How much should an average mathematician not working in an area like logic, set theory, or foundations know about the foundations of mathematics?

The thread Why should we believe in the axiom of regularity? suggests that many might not know about the cumulative hierarchy, which is the intended ontology that ZFC describes. (Q1) But is this something everyone should know or does the naive approach of set theory suffice, even for some mathematical research (not in the areas listed above)?

EDIT: Let me add another aspect. As Andreas Blass has explained in his answer to the MO-question linked above, when set theorists talk about "sets", they mean an entity generated in the following transfinite process:

Begin with some non-set entities called atoms ("some" could be "none" if you want a world consisting exclusively of sets), then form all sets of these, then all sets whose elements are atoms or sets of atoms, etc. This "etc." means to build more and more levels of sets, where a set at any level has elements only from earlier levels (and the atoms constitute the lowest level). This iterative construction can be continued transfinitely, through arbitrarily long well-ordered sequences of levels.

Now, for foundational purposes it may be prudent to take the "none atoms" (pure) version of set theory. But in mathematical practice, one is working with many different types of mathematical objects, and many of them are not sets (even though one might often encode them as such). But even if one adds some atoms/non-sets – for example the real numbers –, one does not get a universe which is satisfactory for the practice of mathematics. This is because notions like "functions" or "ordered tuples" are from a conceptual perspective not sets; but we can't take them as our atoms for the cumulative hierarchy – the set of all "functions" or "ordered pairs" ... leads to paradoxes (Russell). Now I wonder:

(Q2) What should mathematicians not working in an area like logic, set theory, or foundations understand by "set"?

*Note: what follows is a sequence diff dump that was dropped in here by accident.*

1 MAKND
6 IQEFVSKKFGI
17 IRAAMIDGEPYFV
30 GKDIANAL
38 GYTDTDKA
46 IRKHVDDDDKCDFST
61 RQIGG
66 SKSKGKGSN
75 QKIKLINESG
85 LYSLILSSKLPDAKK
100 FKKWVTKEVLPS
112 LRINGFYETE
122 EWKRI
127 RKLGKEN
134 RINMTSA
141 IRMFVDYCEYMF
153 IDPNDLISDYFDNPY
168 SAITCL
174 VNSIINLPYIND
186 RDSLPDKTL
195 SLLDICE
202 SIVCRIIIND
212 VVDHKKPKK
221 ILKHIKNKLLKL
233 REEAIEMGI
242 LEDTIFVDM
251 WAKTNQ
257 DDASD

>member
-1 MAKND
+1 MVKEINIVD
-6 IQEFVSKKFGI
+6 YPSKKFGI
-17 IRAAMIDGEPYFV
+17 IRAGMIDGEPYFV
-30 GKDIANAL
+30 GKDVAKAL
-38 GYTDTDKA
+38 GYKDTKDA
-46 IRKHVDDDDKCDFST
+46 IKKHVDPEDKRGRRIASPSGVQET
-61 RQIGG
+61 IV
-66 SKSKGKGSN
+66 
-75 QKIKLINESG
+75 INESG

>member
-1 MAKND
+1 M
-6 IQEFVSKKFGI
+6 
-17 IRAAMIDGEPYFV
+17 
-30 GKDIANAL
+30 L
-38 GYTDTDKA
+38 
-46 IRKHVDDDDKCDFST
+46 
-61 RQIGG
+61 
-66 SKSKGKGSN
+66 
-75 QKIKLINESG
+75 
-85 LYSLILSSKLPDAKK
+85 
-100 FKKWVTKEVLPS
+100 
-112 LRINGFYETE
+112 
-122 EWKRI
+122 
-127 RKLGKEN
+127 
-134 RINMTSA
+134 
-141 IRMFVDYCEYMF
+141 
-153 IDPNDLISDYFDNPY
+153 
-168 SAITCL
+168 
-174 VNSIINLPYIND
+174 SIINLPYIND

Note that there is also the idea of structural set theory (see the nlab), and systems such as ETCS or SEAR (try to) solve these "encoding problems" and remove the problem with "junk theorems" in material set theories. One can argue that these structural set theories match (more than material set theories do) with the mathematical practice. But my personal problem with them is that they have no clear ontology. So this approach doesn't answer Q2, I think.

Or, (Q3) do mathematicians not working in foundational subjects not need to have a particular picture in mind of how their set-theoretic universe should look like? This would be very unsatisfactory for me since this would imply that one had to use axioms that work – but one doesn't understand why they work (or why they are consistent). The only argument I can think of that they are consistent would be "one hasn't found a contradiction yet".

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    $\begingroup$ What is your problem with ETCS, i.e. what do you mean by no clear ontology? Also, have you looked into homotopy type theory or, generally speaking, more synthetic foundations? $\endgroup$
    – HeinrichD
    Oct 8, 2016 at 18:18
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    $\begingroup$ I believe that a mathematician who is not working in foundational subjects should learn some basic facts from set theory, memorize everything, and then forget everything. (From Paul Halmos). $\endgroup$ Oct 8, 2016 at 18:20
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    $\begingroup$ Most mathematicians spend at least some of their time teaching undergraduate courses such as calculus. Therefore it seems to me that the average mathematician should know at least enough to be able to avoid making false or misleading statements about a subject like calculus due to a lack of knowledge of foundations. For example, nobody should be telling their freshman calc students "dx isn't a number," because this is at best misleading (without further explanation) and at worst shows ignorance of both history and foundations. $\endgroup$
    – user21349
    Oct 9, 2016 at 2:00
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    $\begingroup$ I liked the version with just the first question better, I'd put the other questions in another post. $\endgroup$
    – user44143
    Oct 9, 2016 at 3:03
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    $\begingroup$ I'm with @MattF. in that I don't think it's good practice to add in other aspects after the original question had been asked and after it received an answer. Really I think the added questions are very different, and that the added questions should be asked in a separate post. (As an aside, I think the "should" in Q2 leads into tendentious territory, especially since you reject structural set theory as a possible answer.) $\endgroup$